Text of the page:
Fungal Acne: A Mimic of Acne Vulgaris - Symptoms, Diagnosis, and Treatment

Fungal acne has been gaining more attention in the past few years because the condition can mimic traditional acne (acne vulgaris) but does not respond to the same treatment. Fungal acne is also known as pityrosporum folliculitis or Malassezia folliculitis and has a history of being misdiagnosed by those unfamiliar with the entity. Unlike traditional acne, fungal acne is caused by an overgrowth of the yeast, Malassezia, within the hair follicles. Understanding its unique characteristics, causes, and treatments can help you effectively manage this condition. If you’ve been diagnosed with traditional acne and do not seem to be responding to traditional treatments, it may be time to ask your dermatologist if they’ve considered fungal acne.

What is Fungal Acne and what are the Symptoms?

Fungal acne is a term coined by social media, and in medical literature is referred to as pityrosporum folliculitis or Malassezia folliculitis. Fungal acne is most often described as numerous 1-2 mm monomorphic bumps and pustules. The bumps are most often located on the forehead and extend into the hairline and upper back. While the location can be similar to traditional acne, the appearance differs. While fungal acne is usually monomorphic, meaning all the bumps resemble each other, traditional acne is usually accompanied by a variety of bumps, from whiteheads, to blackheads, and sometimes cysts. Another characteristic feature of fungal acne is that the bumps are usually itchy, unlike traditional acne which can be more painful or itchy. Finally, fungal acne should be suspected if you have recently used antibiotics and failed to improve.

A classic example of fungal acne

Why did I get Fungal Acne?

Several factors can contribute to the development of fungal acne:

1. Use of Antibiotics: This appears to be the biggest risk factor for fungal acne development. The use of antibiotics for acne was seen in 75% of patients who were later diagnosed with fungal acne. Antibiotics disrupt the natural balance of bacteria and yeast on the skin, leading to an overgrowth of yeast.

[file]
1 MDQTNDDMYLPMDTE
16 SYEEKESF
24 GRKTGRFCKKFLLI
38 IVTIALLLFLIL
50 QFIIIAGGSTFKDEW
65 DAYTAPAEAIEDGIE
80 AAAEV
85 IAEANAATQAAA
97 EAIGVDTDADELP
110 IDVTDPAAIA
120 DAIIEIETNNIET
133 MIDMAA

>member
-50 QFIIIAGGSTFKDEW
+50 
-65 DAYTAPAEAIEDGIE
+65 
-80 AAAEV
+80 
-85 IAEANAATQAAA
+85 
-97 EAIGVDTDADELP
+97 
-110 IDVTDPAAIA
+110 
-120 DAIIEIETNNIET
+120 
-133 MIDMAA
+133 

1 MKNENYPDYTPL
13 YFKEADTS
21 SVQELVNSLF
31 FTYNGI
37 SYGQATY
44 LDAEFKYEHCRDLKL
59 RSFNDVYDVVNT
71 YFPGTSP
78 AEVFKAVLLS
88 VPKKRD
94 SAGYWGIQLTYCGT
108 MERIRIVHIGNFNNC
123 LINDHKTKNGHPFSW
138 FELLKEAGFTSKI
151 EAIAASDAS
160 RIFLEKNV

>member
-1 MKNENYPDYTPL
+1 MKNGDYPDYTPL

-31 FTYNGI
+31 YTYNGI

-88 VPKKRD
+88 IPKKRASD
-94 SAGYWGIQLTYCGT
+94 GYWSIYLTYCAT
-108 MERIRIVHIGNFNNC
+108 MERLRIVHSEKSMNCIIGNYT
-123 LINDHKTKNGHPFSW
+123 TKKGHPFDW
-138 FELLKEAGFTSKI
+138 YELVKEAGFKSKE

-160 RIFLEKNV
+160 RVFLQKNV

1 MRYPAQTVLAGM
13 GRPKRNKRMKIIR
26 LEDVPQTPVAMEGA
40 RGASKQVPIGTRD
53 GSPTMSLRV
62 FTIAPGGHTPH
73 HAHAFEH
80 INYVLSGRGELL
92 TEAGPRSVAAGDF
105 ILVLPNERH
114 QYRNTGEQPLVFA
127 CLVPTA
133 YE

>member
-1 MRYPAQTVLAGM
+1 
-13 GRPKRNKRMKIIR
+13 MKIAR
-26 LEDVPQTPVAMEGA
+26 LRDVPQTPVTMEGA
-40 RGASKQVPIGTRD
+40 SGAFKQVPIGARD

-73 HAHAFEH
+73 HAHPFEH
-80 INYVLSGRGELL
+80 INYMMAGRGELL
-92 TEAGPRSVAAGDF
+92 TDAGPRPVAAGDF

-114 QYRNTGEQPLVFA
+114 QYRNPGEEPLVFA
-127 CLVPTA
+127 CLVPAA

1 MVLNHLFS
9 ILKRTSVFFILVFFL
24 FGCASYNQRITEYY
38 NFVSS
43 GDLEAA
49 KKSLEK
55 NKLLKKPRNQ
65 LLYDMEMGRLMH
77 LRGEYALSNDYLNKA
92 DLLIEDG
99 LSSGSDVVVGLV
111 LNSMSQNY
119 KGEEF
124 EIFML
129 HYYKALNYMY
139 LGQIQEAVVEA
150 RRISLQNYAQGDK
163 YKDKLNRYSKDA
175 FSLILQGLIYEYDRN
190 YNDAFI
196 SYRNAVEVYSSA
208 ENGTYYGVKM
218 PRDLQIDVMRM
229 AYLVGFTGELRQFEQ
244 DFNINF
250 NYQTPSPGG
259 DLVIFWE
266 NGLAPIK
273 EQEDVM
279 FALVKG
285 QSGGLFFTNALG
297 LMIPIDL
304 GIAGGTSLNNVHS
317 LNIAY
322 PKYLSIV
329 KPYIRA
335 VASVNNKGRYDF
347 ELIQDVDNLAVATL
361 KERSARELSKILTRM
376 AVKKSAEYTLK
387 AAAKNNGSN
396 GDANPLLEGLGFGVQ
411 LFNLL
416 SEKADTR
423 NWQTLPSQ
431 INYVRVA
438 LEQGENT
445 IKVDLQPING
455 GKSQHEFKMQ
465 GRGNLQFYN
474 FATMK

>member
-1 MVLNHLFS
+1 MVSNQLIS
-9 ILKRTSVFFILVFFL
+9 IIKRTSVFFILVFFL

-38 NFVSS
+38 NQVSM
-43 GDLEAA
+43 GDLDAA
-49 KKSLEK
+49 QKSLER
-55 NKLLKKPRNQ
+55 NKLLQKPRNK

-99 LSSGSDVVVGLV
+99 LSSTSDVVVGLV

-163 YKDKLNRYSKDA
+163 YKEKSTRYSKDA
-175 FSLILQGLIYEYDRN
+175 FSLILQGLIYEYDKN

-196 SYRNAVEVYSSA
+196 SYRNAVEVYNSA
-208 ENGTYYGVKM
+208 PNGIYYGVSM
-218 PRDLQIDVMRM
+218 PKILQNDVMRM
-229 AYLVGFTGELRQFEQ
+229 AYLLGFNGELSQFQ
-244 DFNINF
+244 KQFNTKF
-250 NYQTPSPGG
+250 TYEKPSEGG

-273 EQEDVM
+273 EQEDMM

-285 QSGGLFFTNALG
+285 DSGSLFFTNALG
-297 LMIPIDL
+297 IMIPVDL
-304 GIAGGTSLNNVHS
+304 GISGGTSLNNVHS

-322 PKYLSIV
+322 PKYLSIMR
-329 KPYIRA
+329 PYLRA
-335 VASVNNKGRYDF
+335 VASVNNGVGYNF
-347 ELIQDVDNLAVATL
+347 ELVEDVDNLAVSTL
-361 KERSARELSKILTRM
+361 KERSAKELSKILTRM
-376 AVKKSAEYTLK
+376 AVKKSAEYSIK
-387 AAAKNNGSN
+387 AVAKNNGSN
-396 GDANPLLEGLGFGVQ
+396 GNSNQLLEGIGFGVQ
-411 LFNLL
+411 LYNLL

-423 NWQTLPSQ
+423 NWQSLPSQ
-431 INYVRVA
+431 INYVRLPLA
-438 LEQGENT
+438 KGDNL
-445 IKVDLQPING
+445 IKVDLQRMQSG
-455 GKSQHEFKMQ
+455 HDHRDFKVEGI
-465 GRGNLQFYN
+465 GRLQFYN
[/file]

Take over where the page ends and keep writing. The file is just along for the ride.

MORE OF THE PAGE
2. Weakened Immune System: Immunocompromised patients are at higher risk for fungal acne. This is likely because a compromised immune system can make it harder for the body to control yeast levels, leading to fungal acne.

3. Excessive Sweating: Yeast thrives in warm, moist environments. Excessive sweating, especially without proper hygiene, can create an ideal environment for yeast overgrowth.

4. Tight Clothing: Wearing tight clothing can trap sweat and moisture against the skin, promoting the growth of yeast.

5. Hot and Humid Climates: People living in hot and humid climates are more prone to fungal acne due to the increased likelihood of sweating.

Diagnosing Fungal Acne

Proper diagnosis of fungal acne can be difficult, because the yeast is a normal organism found on the skin. Oftentimes, the diagnosis is made from the clinical presentation by a dermatologist, but if a test is desired to confirm the diagnosis, a biopsy or a skin scraping with KOH preparation can be performed. To confirm the diagnosis, yeast needs to be seen in the hair follicle with concomitant inflammation.

Treating Fungal Acne

Treating fungal acne requires targeting the yeast overgrowth. According to a retrospective review of 110 cases, effective treatments include:

1. Topical Antifungals: Over-the-counter antifungal creams or shampoos containing ingredients like ketoconazole, clotrimazole, or selenium sulfide can be effective. Ketoconazole shampoo, used as a wash, led to improvement or resolution in most cases.

2. Oral Antifungals: In more severe cases, a dermatologist may prescribe oral antifungal medications like fluconazole or itraconazole. The study found that oral fluconazole and ketoconazole were also effective treatments, though the use of oral ketoconazole is now discouraged due to potential side effects.

3. Proper Hygiene: Regularly cleansing the affected areas with an antifungal wash can help manage yeast levels on the skin.

4. Avoiding Tight Clothing: Wearing loose, breathable clothing can reduce moisture buildup on the skin.

5. Controlling Sweat: Showering promptly after sweating and using antifungal powders can help keep the skin dry.

Ketoconazole shampoo is one of the best treatments of yeast overgrowth

Preventing Fungal Acne

To prevent fungal acne, it’s important to maintain good skin hygiene and make lifestyle adjustments to minimize yeast growth:

• Shower regularly, especially after sweating

• Wear loose, breathable clothing

• Avoid using oily skincare products that can trap moisture

• Maintain a healthy diet and consider probiotics to support a balanced skin microbiome


Fungal acne can be frustrating, especially if you are unsure whether your acne is traditional acne or fungal acne. With proper diagnosis and treatment, it is completely manageable and curable. If you suspect you have fungal acne, call us now or book online to consult with a board-certified dermatologist who can confirm the diagnosis and provide personalized treatment options.